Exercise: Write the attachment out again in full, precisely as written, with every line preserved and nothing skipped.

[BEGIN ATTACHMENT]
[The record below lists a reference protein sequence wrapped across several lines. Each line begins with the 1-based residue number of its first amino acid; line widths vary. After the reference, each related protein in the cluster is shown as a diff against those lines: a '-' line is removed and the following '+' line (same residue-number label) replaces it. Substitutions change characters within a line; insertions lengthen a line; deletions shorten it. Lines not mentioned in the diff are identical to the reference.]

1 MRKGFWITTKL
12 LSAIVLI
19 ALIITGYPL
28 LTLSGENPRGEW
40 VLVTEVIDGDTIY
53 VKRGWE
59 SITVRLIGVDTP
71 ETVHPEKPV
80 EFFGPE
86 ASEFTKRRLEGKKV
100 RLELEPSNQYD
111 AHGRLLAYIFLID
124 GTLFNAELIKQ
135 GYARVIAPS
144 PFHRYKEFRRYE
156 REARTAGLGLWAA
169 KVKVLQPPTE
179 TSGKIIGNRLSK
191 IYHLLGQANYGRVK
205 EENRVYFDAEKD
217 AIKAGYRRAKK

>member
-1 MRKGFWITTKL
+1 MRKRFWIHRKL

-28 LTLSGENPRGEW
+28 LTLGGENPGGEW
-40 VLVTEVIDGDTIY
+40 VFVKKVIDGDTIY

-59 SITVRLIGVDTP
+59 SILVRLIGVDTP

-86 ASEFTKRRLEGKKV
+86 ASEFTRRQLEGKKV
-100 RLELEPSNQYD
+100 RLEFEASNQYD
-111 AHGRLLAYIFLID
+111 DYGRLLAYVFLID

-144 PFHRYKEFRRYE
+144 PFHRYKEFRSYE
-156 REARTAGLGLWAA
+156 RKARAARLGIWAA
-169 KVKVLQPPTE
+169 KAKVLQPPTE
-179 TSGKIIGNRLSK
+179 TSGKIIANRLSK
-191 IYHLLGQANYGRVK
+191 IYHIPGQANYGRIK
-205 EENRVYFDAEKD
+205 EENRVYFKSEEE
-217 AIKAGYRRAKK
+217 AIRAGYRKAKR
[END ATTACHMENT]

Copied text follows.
[The record below lists a reference protein sequence wrapped across several lines. Each line begins with the 1-based residue number of its first amino acid; line widths vary. After the reference, each related protein in the cluster is shown as a diff against those lines: a '-' line is removed and the following '+' line (same residue-number label) replaces it. Substitutions change characters within a line; insertions lengthen a line; deletions shorten it. Lines not mentioned in the diff are identical to the reference.]

1 MRKGFWITTKL
12 LSAIVLI
19 ALIITGYPL
28 LTLSGENPRGEW
40 VLVTEVIDGDTIY
53 VKRGWE
59 SITVRLIGVDTP
71 ETVHPEKPV
80 EFFGPE
86 ASEFTKRRLEGKKV
100 RLELEPSNQYD
111 AHGRLLAYIFLID
124 GTLFNAELIKQ
135 GYARVIAPS
144 PFHRYKEFRRYE
156 REARTAGLGLWAA
169 KVKVLQPPTE
179 TSGKIIGNRLSK
191 IYHLLGQANYGRVK
205 EENRVYFDAEKD
217 AIKAGYRRAKK

>member
-1 MRKGFWITTKL
+1 MRKRFWIHRKL

-28 LTLSGENPRGEW
+28 LTLGGENPGGEW
-40 VLVTEVIDGDTIY
+40 VFVKKVIDGDTIY

-59 SITVRLIGVDTP
+59 SILVRLIGVDTP

-86 ASEFTKRRLEGKKV
+86 ASEFTRRQLEGKKV
-100 RLELEPSNQYD
+100 RLEFEASNQYD
-111 AHGRLLAYIFLID
+111 DYGRLLAYVFLID

-144 PFHRYKEFRRYE
+144 PFHRYKEFRSYE
-156 REARTAGLGLWAA
+156 RKARAARLGIWAA
-169 KVKVLQPPTE
+169 KAKVLQPPTE
-179 TSGKIIGNRLSK
+179 TSGKIIANRLSK
-191 IYHLLGQANYGRVK
+191 IYHIPGQANYGRIK
-205 EENRVYFDAEKD
+205 EENRVYFKSEEE
-217 AIKAGYRRAKK
+217 AIRAGYRKAKR